Writing a Custom Mailet

Implementing a custom mailet is generally a simple task, most of whose complexity lies in coding the actual work to be done by the mailet. This is largely due to the simplicity of the Mailet interface and the fact that a GenericMailet class is provided as part of the Mailet package.

In this discussion we will assume that any mailet being implemented is a subclass of GenericMailet. The GenericMailet class serves to abstract away of the configuration and logging details. While it provides a noop implementation of the init() and destroy() methods, these can be easily overridden to provide useful functionality.

In general, the only four methods that you should need to implement are init(), destroy(), getMailetInfo(), and service(Mail). And only the last is required in all cases.


As described in the SpoolManager configuration section, mailets are configured with a set of String (name, value) pairs. These values are passed into the Mailet upon initialization (although the details of this process are hidden by the GenericMailet implementation). GenericMailet provides access to this configuration information through use of the getInitParameter(String) method. Passing in the name of the requested configuration value will yield the value if set, and null otherwise. Configuration values are available inside the init(), destroy(), and service(Mail) methods.


There is a simple logging mechanism provided by the Mailet API. It does not support logging levels, so any log filtering will have to be implemented in the Mailet code. Logging is done by calling one of the two logging methods on GenericMailet - log(String) or log(String,Throwable). Logging is available inside the init(), destroy(), and service(Mail) methods.

Please note that the log() method logs with DEBUG level. You will need to define that DEBUG level in the log4j.properties.

The value of getMailetInfo() for the Mailet is prepended to the log entries for that Mailet. So it may be desirable for you to override this method so you can distinguish mailet log entries by Mailet.

Alternatively, you can instanciate your own logger and log with different level, as show in the following snippet (don't forget to update the log4j.properties so you log are taken into account).

package com.test;

import javax.mail.MessagingException;

import org.apache.mailet.Mail;
import org.apache.mailet.base.GenericMailet;
import org.slf4j.Logger;
import org.slf4j.LoggerFactory;

public class MyMailet extends GenericMailet{
  private static final Logger logger = LoggerFactory.getLogger(MyMailet.class);
  public void service(Mail mail) throws MessagingException {
    log("log via mailet logger with INFO level");
    logger.info("Log via slf4j with INFO level !!! Add log4j.logger.com.test=INFO, CONS, FILE in the log4j.properties");
    logger.debug("Log via slf4j with DEBUG level !!! Add log4j.logger.com.test=DEBUG, CONS, FILE in the log4j.properties");


As part of the Mailet lifecycle, a Mailet is guaranteed to be initialized immediately after being instantiated. This happens once and only once for each Mailet instance. The Initialization phase is where configuration parsing and per-Mailet resource creation generally take place. Depending on your Mailet, it may or may not be necessary to do any initialization of the mailet. Initialization logic is implemented by overriding the init() method of GenericMailet.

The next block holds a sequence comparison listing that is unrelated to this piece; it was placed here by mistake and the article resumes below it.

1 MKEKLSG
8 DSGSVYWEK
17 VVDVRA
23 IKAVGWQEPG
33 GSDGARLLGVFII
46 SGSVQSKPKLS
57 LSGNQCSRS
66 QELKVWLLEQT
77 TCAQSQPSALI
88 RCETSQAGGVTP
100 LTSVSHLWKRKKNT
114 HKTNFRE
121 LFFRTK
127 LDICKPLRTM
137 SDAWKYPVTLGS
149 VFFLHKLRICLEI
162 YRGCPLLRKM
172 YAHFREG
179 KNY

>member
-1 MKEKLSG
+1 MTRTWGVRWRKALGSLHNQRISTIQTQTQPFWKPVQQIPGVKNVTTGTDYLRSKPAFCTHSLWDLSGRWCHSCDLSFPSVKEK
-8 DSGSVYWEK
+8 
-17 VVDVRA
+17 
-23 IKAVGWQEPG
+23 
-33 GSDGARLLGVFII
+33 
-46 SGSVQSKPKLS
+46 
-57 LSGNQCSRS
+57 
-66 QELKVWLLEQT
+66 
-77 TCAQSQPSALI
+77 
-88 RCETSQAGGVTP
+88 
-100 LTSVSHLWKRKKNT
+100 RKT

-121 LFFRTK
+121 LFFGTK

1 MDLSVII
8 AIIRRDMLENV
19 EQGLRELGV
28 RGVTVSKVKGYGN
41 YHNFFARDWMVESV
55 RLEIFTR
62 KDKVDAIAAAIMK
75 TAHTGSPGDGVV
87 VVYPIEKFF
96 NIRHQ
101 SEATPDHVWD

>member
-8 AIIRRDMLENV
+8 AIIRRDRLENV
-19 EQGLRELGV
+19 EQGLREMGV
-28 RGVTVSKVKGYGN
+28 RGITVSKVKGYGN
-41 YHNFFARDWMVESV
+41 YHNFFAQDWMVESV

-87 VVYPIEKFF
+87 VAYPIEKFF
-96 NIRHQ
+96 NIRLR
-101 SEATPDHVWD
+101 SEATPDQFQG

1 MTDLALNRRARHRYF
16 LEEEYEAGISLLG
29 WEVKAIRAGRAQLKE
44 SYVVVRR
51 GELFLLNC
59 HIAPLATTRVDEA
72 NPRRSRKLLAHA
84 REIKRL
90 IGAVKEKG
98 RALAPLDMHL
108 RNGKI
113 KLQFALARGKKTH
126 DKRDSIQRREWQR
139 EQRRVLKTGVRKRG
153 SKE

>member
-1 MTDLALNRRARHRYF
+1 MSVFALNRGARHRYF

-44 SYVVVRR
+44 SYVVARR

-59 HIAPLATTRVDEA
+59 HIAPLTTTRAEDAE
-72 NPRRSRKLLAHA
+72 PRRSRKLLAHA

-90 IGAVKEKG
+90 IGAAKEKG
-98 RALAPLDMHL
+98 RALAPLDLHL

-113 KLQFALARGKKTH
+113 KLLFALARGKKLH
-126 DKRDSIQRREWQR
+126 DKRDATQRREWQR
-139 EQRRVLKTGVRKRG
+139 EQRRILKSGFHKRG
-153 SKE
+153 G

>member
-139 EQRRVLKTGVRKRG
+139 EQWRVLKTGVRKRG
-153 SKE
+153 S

The bulk of the Mailet logic is expected to be invoked from the service(Mail) method. This method is invoked each time a mail message is to be processed by the mailet. The message is passed in as an instance of the Mail interface, which is part of the Mailet API.

The Mail interface is essentially a light wrapper around JavaMail's MimeMessage class with a few important differences. See the Javadoc for the interface for a description of the additional methods available on this wrapper.


As part of the Mailet lifecycle, a Mailet is guaranteed to be destroyed when the container cleans up the Mailet. This happens once and only once for each Mailet instance. The Destruction phase is where per-Mailet resource release generally takes place. Depending on your Mailet, it may or may not be necessary to do any destruction of the mailet. Destruction logic is implemented by overriding the destroy() method of GenericMailet.

Deploying a Custom Mailet

Once a Mailet has been successfully implemented there are only a couple of additional steps necessary to actually deploy the Mailet.

Adding Your Mailet to the Classpath

The Mailet must be added to James' classpath so that the Mailet can be loaded by James. There are two ways to add a custom Mailet to the classpath so that James will be able to load the Mailet. These are:

1a. Download the source distribution, add a jar file containing the custom files to the lib directory of the unpacked source distribution, and build a new .tar.gz/zip file by following the directions here. This new tar.gz/zip file will now include your custom classes.


1b. Place a jar file containing the custom class files in /path/to/james/conf/lib/ subdirectory.

2. The mailetpackages entity is no longer required, the class attribute of mailets and matchers now takes a fully qualified class name e.g.

<mailet match="All" class="com.your.company.MyMailet"/>
After that, restart James server.

James Configuration

Configuration of the processor chain is discussed elsewhere in this documentation. The details of configuring mailet deployment is discussed at length. Here we will only comment that it is important to add the appropriate mailet package for your custom mailet to the <mailetpackages> list and that the name of your mailet should not conflict with any of the mailets described here.